The Agreement authorized Great Britain to receive 50 World War I naval destroyers from the U.S. in exchange for access to land in British Colonies “free from charge” on a 99-year lease. The U.S. was to build eight naval and air facilities on the leased land, at its own cost, and the bases could subsequently be used by both countries.
The agreement was negotiated by correspondence between the U.S. Secretary of State, Cordell Hull, and the British Ambassador to the United States, Lord Lothian.
These bases were located in the Avalon Peninsula, Great Bay of Bermuda and Newfoundland. Later, additional bases were identified in the Caribbean. The U.S. received access to Bermuda and Newfoundland without any additional ships offered to Great Britain.
The 50 1,200-ton destroyers received by Britain included 27 Wickes Class, 20 Clemson Class, and 3 Caldwell Class ships.
Why the Destroyer for Bases Agreement was so important?
The Sino-Japanese war had already commenced on July 7th, 1937. On September 1st, 1939, Nazi Germany invaded Poland in a military Blitzkrieg that resulted in Britain and France declaring war on Germany on September 3rd of that year.
At this point, the United States was committed to remain neutral, as per the initial Neutrality Act signed by President Franklin D. Roosevelt on August 1st, 1935, and reaffirmed in the Resolution Number 54, Neutrality Act of 1939, passed by the 76th Congress on November 4th. The Act effectively ruled out any U.S. involvement of men or materials in wars involving other nations.
By May, 1940, France had fallen to the German Blitzkrieg, and Britain was under severe pressure holding out against the aggressive German forces.
It was increasingly becoming clear to the British Prime Minister, Winston Churchill, that Britain could lose the war to Germany if it did not receive urgent military supplies and support from the U.S. But the U.S. was committed to neutrality and was not keen on getting involved in the war.
The British PM Winston Churchill highlighted the need for U.S. involvement and support highlighting the fact that if Britain were to fall to the Germans, all territories of the British Empire, including the Islands in the Caribbean, could be the next target for the Germans, bringing them close to the U.S. shores.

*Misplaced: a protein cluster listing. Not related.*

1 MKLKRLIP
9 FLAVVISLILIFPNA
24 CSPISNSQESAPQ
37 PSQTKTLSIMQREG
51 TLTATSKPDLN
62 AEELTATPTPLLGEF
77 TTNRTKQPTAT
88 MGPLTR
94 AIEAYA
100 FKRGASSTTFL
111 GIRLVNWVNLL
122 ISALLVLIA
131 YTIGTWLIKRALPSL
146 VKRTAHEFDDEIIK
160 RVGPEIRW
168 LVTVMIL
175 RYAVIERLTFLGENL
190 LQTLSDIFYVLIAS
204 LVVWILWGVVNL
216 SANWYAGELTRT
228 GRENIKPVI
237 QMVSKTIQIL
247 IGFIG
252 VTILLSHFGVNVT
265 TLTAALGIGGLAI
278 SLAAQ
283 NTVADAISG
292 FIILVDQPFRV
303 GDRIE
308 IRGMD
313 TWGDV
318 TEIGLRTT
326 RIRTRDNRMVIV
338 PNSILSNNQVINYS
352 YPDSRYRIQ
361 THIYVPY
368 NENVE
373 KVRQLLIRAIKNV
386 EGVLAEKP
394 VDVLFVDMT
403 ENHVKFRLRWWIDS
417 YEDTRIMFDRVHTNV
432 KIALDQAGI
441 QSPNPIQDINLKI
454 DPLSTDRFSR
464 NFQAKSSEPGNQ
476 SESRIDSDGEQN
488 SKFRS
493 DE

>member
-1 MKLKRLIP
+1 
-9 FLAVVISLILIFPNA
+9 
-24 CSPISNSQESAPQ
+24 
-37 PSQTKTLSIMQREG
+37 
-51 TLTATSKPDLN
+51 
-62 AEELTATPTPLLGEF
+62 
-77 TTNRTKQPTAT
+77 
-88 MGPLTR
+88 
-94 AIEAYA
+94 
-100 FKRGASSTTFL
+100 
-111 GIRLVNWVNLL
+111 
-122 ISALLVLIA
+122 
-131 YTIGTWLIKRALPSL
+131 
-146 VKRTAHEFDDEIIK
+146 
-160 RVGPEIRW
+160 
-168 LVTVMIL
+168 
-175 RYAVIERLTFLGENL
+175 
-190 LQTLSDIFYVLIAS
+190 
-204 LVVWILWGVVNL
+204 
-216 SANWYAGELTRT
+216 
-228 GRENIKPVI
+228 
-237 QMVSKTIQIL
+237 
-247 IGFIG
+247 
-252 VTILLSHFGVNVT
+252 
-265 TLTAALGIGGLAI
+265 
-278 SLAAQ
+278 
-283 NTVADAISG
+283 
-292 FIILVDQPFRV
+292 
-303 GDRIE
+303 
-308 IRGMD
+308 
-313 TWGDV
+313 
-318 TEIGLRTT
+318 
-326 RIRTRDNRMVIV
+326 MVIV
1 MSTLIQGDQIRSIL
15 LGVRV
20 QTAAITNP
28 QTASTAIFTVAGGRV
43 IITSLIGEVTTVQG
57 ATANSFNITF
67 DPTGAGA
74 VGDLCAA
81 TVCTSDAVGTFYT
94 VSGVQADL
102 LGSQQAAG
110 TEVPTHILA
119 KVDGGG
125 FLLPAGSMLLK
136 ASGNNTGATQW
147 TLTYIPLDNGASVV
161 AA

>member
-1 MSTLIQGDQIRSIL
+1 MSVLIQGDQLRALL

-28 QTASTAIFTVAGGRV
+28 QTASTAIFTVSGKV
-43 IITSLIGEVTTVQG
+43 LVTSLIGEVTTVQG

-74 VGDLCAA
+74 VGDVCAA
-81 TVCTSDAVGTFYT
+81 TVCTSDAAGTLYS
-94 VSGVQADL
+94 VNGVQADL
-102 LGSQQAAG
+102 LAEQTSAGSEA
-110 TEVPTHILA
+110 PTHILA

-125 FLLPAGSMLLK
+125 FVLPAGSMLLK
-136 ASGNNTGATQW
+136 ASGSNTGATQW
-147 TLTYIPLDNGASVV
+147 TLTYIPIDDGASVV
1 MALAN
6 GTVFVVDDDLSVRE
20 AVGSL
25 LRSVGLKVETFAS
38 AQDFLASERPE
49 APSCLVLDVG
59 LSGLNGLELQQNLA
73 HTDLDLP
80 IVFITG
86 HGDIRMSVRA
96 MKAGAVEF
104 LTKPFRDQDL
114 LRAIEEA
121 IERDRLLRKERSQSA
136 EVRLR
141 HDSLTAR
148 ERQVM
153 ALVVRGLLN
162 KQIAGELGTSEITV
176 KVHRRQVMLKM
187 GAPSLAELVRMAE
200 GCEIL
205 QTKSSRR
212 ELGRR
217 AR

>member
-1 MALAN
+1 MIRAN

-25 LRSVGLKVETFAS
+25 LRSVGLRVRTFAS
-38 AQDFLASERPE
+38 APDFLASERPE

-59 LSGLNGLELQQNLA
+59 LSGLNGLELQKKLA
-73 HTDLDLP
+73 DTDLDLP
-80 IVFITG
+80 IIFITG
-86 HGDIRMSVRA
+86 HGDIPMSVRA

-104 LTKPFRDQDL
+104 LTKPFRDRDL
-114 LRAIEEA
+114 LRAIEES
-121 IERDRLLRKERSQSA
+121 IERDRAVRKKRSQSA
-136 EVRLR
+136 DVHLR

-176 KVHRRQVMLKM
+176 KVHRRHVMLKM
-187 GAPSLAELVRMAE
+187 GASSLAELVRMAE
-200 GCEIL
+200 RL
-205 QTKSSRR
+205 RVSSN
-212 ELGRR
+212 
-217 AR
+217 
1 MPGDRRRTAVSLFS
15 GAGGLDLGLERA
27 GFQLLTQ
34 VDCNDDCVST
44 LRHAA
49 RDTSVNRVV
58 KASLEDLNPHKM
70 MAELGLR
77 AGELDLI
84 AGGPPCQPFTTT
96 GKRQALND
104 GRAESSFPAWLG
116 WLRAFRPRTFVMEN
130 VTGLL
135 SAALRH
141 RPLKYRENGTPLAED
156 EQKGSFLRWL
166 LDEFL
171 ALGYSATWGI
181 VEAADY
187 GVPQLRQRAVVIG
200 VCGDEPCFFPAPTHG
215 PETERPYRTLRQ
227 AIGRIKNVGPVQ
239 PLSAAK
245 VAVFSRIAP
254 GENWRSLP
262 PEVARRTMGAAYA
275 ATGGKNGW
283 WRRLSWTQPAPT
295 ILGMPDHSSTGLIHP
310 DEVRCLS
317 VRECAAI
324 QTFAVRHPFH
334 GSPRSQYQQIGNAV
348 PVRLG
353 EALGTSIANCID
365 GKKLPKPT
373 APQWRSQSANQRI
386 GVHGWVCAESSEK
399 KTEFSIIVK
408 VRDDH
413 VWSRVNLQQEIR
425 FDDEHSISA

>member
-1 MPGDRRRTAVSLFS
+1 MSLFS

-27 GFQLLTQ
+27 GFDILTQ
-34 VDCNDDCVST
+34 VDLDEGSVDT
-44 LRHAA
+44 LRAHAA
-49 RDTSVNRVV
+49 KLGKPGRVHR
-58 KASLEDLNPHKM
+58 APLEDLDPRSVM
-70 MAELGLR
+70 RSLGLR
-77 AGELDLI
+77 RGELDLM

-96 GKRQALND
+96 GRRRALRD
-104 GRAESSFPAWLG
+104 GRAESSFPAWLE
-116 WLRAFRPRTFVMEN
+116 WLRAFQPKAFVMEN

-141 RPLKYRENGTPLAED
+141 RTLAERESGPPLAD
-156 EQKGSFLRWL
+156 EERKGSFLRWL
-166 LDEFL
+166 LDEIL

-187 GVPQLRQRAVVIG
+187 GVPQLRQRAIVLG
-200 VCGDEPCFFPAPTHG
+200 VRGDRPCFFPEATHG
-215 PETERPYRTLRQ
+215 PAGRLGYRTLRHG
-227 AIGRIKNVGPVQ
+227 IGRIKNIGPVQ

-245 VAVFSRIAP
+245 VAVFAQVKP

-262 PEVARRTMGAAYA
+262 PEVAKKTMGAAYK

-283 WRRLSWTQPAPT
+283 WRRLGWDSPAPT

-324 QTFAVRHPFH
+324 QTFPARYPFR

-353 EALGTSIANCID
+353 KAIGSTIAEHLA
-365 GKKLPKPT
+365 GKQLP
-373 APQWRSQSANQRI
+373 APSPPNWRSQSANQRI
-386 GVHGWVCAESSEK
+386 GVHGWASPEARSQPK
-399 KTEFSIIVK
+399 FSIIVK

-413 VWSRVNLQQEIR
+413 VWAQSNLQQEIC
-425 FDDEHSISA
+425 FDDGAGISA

By May-June 1940, the German U-boats were getting increasingly aggressive in the Battle of the Atlantic, destroying several British naval ships and disrupting war supplies to the already stressed nation.
Despite domestic pressure in the U.S. against joining the war in Europe and its commitment to the Neutrality Act, President Roosevelt took the decision to extend military support to Great Britain.
On September 2nd, 1940, the Destroyer for Bases Agreement was signed by President Roosevelt and Prime Minister Churchill. The agreement was important to the U.S. as it needed to secure the mainland by opening military bases in British colonies nearby. For Britain, the agreement would give it access to naval ships it desperately needed to stand up to the German Navy. It was a mutually beneficial agreement that was to be the beginning of a long-standing military and strategic co-operation between the two countries that stands to this day.
The major bases leased to the United States were located in these islands.
The specific bases were named by the U.S. government/military:
Antigua – Coolidge Army Airfield, Naval Air Station Crabbs Peninsula; The Bahamas – Exuma Island Georg Town; British Guyana – Aitkinson Aerodrome, Naval seaplane base at Suddie; Jamaica – Verman Army Airfield, Naval Air Station Port Royal; Saint Lucia – Beane Army Airfield; Naval Air Station Gros Islet Bay; Trinidad – Waller Army Airfield, Carlson Army Airfield.
The two bases received by the U.S. without offering any material to Britain were Bermuda and Newfoundland. The latter had Pepperrell Airfield, Goose Bay Army Airfield, Stephenville Army Airfield, McAndrew Army Airfield, Naval Station Argentia, among others.
Controversy generated by the Agreement
The agreement was the outcome of necessity and circumstance for Great Britain and the United States. In the aftermath of the naval buildup during World War I, the U.S. had large inventory of naval ships that had become unnecessary and were starting to show their age.
World War II started in 1939, and by the mid-1940s, Great Britain was already reeling under severe financial and military resource constraints. It desperately needed military equipment, especially naval ships, to ward off the Germans in the Atlantic, but had no money left to buy the much-needed equipment.
The U.S. meanwhile had a problem of excess but obsolete naval ships. The U.S. had no intention of joining the war in Europe, but was wary of German expansionist plans and was looking to secure the mainland. The lend-lease agreement seemed to address the problems of both countries. Great Britain would get the ships it needed and the U.S. access to critical bases.
However, many in Britain, including PM Churchill, believed the deal forced Britain to hand over too much land in return for obsolete equipment. This was partly true, as Britain were barely able to deploy more than 30 of the 50 ageing destroyers by 1941, due to their poor condition. The handover of British land to the U.S. in lieu of old destroyers was viewed by many critics and historians as a bad deal for Great Britain.